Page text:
Protecting young people from violence – especially gun violence – is a tough job in many communities.
Statistics provided by the Children’s Defense Fund in its 2014 “State of America’s Children” report paint a troubling picture of gun violence in our country:
- 2,694 children and teens were killed by guns in the U.S. in 2010.
- 15,576 children and teens were injured by guns during that same period.
- That means one child or teen was killed or injured every 30 minutes, 50 every day, and 351 every week.
Photo courtesy of the Children’s Defense Fund
We take our role of protecting young people from harm very seriously in Scouting, so when I saw how one troop leader is taking the problem of gun violence head-on, I wanted to share his story.
Troop 772 in Fort Pierce, Florida was set up by Scoutmaster Scott Van Duzer to help steer middle school students away from violence. Read more
We often hear stories from our councils and others about extraordinary and heroic acts performed by Scouts to help or save others. The following story is from a Scoutmaster who, with members of his troop, experienced a powerful “Be Prepared” moment that spoke volumes about how Scouting changes lives. Scoutmaster Howard Hudson of Troop 990 in West Chester, Ohio was in the midst of enjoying a canoe and portage trip with his Scouts at our Northern Tier High Adventure Camp when they suddenly found themselves in a battle for survival. I’ll let Scoutmaster Hudson pick up the story from here – please read on.
Dear Mr. Brock,
I wanted to take a few moments to convey my admiration and appreciation for your staff at the Northern Tier High Adventure Camp. My name is Howard Hudson. I am the Scoutmaster for Troop #990 from West Chester, Ohio. We are the troop that got caught in bad weather and whose canoe trip across Basswood Lake would evolve into a ten hour survival situation.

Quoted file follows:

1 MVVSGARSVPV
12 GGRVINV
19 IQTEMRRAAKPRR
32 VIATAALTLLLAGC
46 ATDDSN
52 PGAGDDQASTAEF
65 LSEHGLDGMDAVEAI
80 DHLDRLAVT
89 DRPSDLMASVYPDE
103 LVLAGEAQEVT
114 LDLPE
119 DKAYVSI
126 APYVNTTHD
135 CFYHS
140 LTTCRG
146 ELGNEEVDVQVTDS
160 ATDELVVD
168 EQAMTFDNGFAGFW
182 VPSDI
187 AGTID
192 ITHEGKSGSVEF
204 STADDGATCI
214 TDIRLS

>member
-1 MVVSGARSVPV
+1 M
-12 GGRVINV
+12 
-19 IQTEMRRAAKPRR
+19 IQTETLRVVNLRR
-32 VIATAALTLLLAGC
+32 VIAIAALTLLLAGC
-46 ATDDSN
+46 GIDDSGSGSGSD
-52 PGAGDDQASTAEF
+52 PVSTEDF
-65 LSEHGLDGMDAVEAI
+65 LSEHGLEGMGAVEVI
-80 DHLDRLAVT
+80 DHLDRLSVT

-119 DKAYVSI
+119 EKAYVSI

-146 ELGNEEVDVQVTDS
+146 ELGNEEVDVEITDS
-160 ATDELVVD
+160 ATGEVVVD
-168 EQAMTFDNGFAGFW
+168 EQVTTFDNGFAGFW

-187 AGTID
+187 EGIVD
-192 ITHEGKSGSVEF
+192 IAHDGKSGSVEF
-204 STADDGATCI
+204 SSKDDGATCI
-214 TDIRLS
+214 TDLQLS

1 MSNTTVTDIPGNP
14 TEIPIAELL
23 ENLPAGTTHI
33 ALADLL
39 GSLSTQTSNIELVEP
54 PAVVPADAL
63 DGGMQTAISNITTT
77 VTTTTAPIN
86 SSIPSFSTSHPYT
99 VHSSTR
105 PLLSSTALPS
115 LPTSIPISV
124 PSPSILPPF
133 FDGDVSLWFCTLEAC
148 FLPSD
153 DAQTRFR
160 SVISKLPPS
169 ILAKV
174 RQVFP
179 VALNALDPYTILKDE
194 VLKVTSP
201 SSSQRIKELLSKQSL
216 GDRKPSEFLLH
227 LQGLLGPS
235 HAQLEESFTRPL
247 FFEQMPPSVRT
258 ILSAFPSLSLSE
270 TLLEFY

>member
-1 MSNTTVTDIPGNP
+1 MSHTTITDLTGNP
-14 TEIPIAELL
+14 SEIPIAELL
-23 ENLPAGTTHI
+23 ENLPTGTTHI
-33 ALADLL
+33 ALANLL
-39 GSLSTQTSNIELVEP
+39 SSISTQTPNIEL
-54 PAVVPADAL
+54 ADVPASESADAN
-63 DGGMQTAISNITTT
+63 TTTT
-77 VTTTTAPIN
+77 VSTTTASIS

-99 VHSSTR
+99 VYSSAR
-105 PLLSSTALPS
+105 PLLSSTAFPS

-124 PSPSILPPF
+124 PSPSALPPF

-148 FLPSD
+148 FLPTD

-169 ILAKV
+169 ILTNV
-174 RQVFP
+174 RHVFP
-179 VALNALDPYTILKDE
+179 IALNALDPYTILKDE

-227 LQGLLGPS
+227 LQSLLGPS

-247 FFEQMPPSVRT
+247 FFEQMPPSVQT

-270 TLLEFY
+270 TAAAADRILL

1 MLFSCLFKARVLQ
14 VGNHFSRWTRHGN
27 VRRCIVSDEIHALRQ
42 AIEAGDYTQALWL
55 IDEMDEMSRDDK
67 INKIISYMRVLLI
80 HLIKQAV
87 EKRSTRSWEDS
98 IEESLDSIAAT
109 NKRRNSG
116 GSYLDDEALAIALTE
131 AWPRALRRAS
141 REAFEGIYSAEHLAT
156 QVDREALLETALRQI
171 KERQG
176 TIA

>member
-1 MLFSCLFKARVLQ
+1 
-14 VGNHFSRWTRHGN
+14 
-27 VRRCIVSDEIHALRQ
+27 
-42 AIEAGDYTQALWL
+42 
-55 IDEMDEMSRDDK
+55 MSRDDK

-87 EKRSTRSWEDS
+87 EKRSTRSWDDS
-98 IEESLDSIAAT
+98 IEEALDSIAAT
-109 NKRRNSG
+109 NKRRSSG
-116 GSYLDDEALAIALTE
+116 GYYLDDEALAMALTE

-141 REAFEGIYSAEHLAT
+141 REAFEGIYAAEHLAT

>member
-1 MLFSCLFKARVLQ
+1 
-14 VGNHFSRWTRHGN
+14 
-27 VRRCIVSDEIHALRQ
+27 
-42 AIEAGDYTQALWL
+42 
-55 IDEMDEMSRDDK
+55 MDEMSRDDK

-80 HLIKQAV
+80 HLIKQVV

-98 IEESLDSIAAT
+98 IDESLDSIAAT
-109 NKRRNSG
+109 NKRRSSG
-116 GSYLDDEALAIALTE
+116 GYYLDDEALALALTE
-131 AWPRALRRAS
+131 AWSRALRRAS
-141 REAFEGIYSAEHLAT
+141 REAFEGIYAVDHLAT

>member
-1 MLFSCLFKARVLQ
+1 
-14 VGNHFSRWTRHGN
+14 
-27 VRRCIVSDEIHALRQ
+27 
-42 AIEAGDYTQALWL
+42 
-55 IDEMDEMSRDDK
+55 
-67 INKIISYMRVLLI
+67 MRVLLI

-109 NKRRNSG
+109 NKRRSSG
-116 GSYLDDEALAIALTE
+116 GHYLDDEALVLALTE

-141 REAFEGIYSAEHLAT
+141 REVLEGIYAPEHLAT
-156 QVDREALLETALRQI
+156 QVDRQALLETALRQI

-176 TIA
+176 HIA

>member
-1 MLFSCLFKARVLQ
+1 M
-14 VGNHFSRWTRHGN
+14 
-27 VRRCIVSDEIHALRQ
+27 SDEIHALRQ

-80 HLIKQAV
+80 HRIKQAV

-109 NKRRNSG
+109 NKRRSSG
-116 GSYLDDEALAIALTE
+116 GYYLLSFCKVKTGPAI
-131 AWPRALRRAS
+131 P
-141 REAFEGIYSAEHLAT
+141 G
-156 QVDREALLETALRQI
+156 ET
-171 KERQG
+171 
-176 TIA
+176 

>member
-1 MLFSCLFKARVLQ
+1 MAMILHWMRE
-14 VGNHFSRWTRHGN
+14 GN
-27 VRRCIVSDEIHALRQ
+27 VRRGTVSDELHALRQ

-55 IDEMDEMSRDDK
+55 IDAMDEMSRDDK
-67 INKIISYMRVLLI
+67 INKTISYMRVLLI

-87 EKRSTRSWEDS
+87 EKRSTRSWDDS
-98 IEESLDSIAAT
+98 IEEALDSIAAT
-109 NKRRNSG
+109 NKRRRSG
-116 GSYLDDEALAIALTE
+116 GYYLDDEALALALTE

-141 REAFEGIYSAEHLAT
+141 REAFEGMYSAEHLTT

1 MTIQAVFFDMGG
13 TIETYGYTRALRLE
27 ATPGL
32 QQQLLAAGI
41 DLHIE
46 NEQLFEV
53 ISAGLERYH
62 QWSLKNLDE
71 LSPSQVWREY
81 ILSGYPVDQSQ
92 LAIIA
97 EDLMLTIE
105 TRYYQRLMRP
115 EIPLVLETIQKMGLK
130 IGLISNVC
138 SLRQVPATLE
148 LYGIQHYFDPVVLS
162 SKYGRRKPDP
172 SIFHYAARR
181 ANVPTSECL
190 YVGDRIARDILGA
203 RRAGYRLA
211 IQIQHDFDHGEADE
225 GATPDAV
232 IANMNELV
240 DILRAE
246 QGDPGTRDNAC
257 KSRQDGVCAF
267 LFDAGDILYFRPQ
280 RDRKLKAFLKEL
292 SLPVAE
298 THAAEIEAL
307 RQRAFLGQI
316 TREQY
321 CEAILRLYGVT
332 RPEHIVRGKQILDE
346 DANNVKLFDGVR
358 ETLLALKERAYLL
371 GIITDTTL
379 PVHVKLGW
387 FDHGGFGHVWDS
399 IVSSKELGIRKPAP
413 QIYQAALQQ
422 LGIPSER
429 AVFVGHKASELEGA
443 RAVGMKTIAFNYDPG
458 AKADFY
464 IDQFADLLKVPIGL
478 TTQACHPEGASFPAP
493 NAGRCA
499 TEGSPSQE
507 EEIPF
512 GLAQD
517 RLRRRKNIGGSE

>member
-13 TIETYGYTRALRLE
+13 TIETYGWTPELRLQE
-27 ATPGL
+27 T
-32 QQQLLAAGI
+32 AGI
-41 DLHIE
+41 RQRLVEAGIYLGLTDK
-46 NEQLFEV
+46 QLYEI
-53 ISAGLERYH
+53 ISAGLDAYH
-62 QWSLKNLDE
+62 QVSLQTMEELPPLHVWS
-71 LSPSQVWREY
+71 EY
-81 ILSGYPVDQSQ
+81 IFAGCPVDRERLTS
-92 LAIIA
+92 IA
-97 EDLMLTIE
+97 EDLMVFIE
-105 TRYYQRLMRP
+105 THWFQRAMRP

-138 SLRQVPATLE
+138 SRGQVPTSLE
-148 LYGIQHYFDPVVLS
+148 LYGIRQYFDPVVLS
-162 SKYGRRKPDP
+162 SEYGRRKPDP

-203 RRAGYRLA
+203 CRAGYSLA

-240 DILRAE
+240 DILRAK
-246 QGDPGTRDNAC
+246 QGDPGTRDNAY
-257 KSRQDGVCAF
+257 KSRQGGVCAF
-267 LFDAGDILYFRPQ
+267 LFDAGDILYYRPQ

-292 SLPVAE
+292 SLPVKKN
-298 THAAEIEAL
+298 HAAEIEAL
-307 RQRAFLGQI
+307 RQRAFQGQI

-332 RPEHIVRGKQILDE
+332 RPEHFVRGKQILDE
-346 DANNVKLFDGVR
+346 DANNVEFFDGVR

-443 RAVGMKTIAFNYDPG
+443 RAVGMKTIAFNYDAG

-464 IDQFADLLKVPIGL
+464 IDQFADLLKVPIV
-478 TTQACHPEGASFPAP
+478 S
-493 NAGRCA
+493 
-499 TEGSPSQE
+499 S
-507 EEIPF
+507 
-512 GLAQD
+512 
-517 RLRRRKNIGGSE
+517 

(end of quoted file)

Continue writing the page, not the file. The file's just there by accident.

First let me say how impressed I was from the beginning with the Northern Tier experience. The careful planning and preparation was evident at once. The equipment was top-notch and in great condition. (I would be very grateful for the quality of my Personal Flotation Device a few days later!) Kevin Dowling and his entire staff were friendly and courteous at all times and always very helpful to the leaders and the boys. The orientation was very thorough and provided information that would later lead to our rescue.
From day to day as we canoed for miles, portaged for what seemed like miles, and set up and broke camp, my boys pushed themselves. They were tired. They were sore. But they did not quit. Our Interpreter was a remarkable young man named Cody Loucks. Cody was an Eagle Scout, a Scout Professional for seven years and an Interpreter at Northern Tier for the past three years. Cody did an outstanding job pushing the boys when they needed to be pushed, keeping them focused and task oriented when there was work to be done, yet at the same time he always kept things upbeat and fun. Read more
I am always fascinated by the mechanisms by which our Scouts serve their communities. We often see Scouts who have a love for the outdoors, enjoy helping the elderly, or are driven to gather food for the needy.
But it’s not often that you find a Scout serving his community with barrels.
Scout Alex Sivak of Clarendon Hills, Illinois, is using rain barrels to take a unique approach to water conservation.
Alex Sivak, member of Boy Scout Troop 51, stands with one of his rain barrels at Sloan Triangle in Downtown Clarendon Hills // Photo courtesy of Chuck Fieldman/Sun-Times Media
For his Eagle Scout project, Alex launched a convincing campaign to help businesses understand why rain barrels are so important to the environment. (For instance, did you know that a quarter inch of rain falling on an average roof yields more than 200 gallons of water?) Thanks to his efforts, business owners bought recycled barrels and set them out on their premises to capture rain water. Read more